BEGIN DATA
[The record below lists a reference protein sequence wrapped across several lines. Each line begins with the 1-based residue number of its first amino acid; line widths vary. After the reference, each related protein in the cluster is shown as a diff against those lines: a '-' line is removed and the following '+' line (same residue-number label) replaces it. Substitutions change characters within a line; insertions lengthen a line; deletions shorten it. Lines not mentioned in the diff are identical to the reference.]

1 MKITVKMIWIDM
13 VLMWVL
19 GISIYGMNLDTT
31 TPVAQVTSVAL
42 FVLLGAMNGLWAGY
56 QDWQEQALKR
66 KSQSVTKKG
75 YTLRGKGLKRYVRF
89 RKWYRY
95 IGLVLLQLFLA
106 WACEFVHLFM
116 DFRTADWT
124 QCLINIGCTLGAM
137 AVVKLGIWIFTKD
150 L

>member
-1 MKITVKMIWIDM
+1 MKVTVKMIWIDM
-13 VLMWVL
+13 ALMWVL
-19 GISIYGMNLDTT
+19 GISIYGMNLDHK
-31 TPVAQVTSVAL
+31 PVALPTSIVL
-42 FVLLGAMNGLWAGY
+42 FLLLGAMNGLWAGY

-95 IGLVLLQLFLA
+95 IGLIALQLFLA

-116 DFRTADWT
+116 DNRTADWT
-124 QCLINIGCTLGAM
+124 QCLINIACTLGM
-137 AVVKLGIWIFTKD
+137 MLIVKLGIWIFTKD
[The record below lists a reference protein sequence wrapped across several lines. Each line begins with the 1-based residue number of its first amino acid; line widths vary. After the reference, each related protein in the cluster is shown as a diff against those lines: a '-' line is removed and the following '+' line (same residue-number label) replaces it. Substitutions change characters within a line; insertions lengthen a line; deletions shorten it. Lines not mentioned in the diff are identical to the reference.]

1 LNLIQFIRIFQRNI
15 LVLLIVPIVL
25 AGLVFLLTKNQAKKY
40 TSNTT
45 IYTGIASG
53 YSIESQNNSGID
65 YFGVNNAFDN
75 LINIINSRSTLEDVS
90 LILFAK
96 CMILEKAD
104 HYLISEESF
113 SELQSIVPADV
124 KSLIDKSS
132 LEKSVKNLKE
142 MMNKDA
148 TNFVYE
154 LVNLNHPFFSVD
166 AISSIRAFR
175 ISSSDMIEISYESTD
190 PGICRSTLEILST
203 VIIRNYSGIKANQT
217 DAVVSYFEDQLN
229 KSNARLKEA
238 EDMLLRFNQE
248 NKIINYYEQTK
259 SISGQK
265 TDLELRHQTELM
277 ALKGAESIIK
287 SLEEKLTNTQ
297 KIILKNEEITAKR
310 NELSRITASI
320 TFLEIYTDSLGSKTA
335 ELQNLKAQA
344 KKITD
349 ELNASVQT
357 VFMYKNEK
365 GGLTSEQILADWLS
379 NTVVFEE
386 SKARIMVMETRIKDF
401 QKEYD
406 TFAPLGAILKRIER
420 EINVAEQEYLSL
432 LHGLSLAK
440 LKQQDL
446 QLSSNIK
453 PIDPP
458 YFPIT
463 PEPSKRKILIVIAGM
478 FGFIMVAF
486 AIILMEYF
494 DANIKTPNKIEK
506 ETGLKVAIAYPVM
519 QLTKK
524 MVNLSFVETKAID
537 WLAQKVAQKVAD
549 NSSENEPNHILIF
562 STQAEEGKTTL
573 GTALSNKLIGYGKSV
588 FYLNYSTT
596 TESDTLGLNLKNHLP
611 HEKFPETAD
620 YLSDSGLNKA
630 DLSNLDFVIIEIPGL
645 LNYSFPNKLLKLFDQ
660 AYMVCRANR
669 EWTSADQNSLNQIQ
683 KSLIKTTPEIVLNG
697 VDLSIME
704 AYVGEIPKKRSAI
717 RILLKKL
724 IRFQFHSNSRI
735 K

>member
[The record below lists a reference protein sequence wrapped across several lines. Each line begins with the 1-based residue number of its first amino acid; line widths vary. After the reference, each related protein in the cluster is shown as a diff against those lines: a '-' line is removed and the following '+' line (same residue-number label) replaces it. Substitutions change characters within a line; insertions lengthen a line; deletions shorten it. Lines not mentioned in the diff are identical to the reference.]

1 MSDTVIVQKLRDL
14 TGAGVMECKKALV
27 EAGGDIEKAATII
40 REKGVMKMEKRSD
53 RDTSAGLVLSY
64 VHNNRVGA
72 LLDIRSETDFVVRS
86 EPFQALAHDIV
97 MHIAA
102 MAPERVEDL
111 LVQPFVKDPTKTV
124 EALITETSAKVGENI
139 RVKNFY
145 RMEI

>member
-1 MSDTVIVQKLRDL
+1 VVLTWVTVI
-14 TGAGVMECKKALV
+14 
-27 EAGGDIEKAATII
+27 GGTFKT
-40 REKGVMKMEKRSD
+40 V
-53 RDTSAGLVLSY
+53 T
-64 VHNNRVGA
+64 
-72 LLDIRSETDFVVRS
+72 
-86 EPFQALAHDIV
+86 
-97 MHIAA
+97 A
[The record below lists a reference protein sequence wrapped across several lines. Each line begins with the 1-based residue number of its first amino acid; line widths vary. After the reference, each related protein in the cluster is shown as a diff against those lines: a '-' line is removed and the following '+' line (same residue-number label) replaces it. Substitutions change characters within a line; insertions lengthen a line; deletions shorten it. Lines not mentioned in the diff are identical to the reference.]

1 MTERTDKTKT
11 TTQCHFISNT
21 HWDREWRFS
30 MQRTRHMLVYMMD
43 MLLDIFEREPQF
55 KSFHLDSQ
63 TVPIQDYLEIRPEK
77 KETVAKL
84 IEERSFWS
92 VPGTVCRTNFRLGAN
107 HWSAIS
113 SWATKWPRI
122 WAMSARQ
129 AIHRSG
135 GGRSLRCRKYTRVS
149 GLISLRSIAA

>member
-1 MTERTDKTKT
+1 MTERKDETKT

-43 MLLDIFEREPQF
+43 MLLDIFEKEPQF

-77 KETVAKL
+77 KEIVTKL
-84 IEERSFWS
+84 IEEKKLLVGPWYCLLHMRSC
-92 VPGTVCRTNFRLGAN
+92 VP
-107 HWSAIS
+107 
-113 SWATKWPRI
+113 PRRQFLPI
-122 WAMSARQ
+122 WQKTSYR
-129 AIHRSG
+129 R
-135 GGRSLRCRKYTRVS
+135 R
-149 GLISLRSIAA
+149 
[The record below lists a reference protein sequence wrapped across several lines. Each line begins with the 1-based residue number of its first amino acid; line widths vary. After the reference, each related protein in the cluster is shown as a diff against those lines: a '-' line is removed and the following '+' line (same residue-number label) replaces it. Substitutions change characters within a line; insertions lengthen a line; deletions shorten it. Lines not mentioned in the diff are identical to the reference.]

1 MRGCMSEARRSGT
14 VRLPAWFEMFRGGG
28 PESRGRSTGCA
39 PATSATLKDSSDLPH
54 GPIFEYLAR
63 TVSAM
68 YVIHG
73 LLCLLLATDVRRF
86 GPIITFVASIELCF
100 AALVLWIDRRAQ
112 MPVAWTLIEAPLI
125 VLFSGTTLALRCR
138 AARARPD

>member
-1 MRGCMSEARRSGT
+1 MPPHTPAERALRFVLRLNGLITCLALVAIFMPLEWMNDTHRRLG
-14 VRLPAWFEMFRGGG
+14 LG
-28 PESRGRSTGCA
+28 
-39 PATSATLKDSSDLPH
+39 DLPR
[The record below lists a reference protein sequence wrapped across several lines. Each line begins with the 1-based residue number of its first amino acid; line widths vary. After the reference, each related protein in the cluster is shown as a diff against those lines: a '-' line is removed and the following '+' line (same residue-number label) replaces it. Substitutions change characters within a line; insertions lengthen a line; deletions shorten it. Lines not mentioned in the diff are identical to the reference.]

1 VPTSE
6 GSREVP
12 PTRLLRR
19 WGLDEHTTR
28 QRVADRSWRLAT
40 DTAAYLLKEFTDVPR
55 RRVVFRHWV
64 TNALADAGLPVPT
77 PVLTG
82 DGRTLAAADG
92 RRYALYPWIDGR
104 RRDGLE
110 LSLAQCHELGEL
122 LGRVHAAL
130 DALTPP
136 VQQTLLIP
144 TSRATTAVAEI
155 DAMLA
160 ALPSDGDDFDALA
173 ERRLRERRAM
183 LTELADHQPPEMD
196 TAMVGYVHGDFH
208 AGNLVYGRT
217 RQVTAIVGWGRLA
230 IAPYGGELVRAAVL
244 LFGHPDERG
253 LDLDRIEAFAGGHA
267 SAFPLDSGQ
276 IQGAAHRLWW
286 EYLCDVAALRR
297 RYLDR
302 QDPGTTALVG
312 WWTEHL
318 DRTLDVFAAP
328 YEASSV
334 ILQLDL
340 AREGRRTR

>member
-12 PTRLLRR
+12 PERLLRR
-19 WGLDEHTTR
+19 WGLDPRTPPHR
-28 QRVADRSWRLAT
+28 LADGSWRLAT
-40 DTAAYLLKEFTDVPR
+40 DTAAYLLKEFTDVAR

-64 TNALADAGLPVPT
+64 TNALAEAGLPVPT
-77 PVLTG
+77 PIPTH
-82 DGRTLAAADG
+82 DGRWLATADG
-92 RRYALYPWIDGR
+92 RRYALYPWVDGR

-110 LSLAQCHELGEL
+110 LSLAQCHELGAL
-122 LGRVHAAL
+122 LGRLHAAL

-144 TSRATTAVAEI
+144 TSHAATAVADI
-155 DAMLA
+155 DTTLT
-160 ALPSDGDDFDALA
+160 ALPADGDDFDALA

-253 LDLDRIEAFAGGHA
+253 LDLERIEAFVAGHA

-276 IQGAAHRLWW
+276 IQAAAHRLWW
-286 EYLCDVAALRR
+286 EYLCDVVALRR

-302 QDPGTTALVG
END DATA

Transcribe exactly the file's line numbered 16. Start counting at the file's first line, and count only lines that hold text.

150 L